Basketball

Over the past couple of weeks, I’ve been slowly coming to terms with the realisation that my brief foray into the world of elite sport may have ended almost as soon as it began and I decided I was fine with it – after all, GB (and separately, Ireland) Handball are pretty much my Bezzies, now and there are loads of them. But, just when I’d given up hope of circumnavigating London 2012 Judo Silver medallist  Gemma Gibbons’ “people”, she reached out to me via the medium of Twitter (in response to my 9,000th tweet at her) in my hour of need.

“Get yourself down to Metro Judo Club”, shone the bright light in the Judo-based wilderness, “My coach Mick Murphy will give you some tips”. I’ll be honest, I’m daring to dream, again.

All hail the tweet of Gemma Gibbons

All hail the tweet of Gemma Gibbons

But this week, I’ll be talking slam-dunking, as the kids possibly once said. That’s right – Basketball. I did play basketball at school, a bit, but what I know about this sport is largely based on playing NBA Jam as a teenager on the SNES (that’s a Super Nintendo, for those of you who weren’t teenagers in the 90s) with my brother and owning a hand-me-down pair of his Nike Air Jordans. I thought they were pretty cool, until some boy laughed at them on a school trip in Holland. In fairness, he had quite big ears and probably didn’t do very well in his GCSEs, so who won in the end, I ask myself?

Here is what I know about basketball: it is very popular in America, particularly with super famous people, like Leonardo DiCaprio. It is played by extremely tall people and Zac Efron in a number of his films (give 17 Again a chance – you will enjoy it more than you expect or are prepared to admit). Basketball is the cool friend of Netball – it wears a leather jacket and smokes in the toilets at school.

Basketball is so cool that Jay-Z is friends with it, and he hangs out with it in Brooklyn. I saw him hanging out with Basketball in Brooklyn last year. It was awesome, but I was a little distracted by the presence of Beyonce, and faded RnB star, Mario, singing Star Spangled Banner with the US Marines. They really know how to do sport in the States – they have pyrotechnic displays and men dressed as Decepticons firing T-shirts into the crowd with a sort of T-Shirt bazooka. It’s just a lot sexier than the guy who sings The Valley Flloyd Road song about the mist rolling in from the Thames (or seats, alarmingly – never did catch the words) to the tune of Mull of Kintyre, during half-time at a Charlton game.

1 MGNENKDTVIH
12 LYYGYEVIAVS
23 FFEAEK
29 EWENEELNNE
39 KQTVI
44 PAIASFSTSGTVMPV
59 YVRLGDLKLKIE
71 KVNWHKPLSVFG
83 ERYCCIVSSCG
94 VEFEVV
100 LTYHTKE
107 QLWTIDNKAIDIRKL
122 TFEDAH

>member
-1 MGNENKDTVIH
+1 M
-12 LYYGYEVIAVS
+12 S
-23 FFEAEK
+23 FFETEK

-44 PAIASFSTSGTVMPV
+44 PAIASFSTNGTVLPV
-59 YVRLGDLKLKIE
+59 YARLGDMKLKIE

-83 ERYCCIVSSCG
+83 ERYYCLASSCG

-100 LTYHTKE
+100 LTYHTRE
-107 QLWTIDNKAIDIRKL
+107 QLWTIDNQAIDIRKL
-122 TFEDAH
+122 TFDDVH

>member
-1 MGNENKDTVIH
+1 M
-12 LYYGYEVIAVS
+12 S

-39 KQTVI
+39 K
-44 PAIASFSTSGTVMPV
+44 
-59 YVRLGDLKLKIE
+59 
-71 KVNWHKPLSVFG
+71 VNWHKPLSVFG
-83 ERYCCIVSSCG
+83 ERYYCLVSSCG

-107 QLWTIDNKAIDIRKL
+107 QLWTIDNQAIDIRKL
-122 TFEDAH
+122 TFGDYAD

As a super cool sport, of course there’s a women’s team in super cool Dalston and fortunately, the Dalston Dunkers happily obliged when I asked if I could come and train with them one evening. After a bit of coaxing, I managed to convince one of my bezzies, Harriet, who you will know as the Luxembourg of the Inspire a Jen medal table, to come along with me. She is tall and she likes basketball, she even used to be in a team.

Curse my punnable name

Curse my punnable name

Harriet turns up at my flat wearing a beanie for the occasion and I prance downstairs in some shiny leggings and a Brooklyn Nets shirt that I bought in New York. My flatmates laugh their arses off when they regard us.
“They’re going to beat us up, aren’t they?” H-Dog ponders.

Harriet and I, we're pretty cool, as this photo in my kitchen suggests

Harriet and I, we’re pretty cool, as this photo in my kitchen suggests

On the way, we discuss our expectations.  “Everyone just assumes that you’ll be good at basketball if you’re tall” she tells me “but I’m crap”.

“Well, I haven’t played in about 15 years so you definitely won’t be as crap as me”, I try to reassure her, but secretly, I think I’ll be alright. I’m taller than average, I’m starting to get vaguely fit what with all this stupid marathon training and I’ve been associating with Basketball’s pedestrian friend, Netball, just lately.“Jade went over on her ankle when we last played” Harriet warns me, “ I’ve seen it happen a lot – you’ve got to be careful”, yeah yeah yeah, ankle schmankle, I think to myself.